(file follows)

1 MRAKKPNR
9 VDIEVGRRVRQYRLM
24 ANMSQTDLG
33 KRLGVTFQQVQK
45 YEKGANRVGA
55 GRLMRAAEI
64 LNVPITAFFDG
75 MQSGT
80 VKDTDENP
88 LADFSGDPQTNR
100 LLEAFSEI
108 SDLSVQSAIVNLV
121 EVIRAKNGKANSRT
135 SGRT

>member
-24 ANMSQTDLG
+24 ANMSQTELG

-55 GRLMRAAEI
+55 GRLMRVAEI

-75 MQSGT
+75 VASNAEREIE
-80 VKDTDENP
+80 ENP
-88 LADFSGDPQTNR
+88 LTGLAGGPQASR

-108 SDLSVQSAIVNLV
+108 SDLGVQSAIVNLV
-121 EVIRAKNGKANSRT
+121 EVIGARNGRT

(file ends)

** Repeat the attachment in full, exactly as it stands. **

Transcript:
1 MRAKKPNR
9 VDIEVGRRVRQYRLM
24 ANMSQTDLG
33 KRLGVTFQQVQK
45 YEKGANRVGA
55 GRLMRAAEI
64 LNVPITAFFDG
75 MQSGT
80 VKDTDENP
88 LADFSGDPQTNR
100 LLEAFSEI
108 SDLSVQSAIVNLV
121 EVIRAKNGKANSRT
135 SGRT

>member
-24 ANMSQTDLG
+24 ANMSQTELG

-55 GRLMRAAEI
+55 GRLMRVAEI

-75 MQSGT
+75 VASNAEREIE
-80 VKDTDENP
+80 ENP
-88 LADFSGDPQTNR
+88 LTGLAGGPQASR

-108 SDLSVQSAIVNLV
+108 SDLGVQSAIVNLV
-121 EVIRAKNGKANSRT
+121 EVIGARNGRT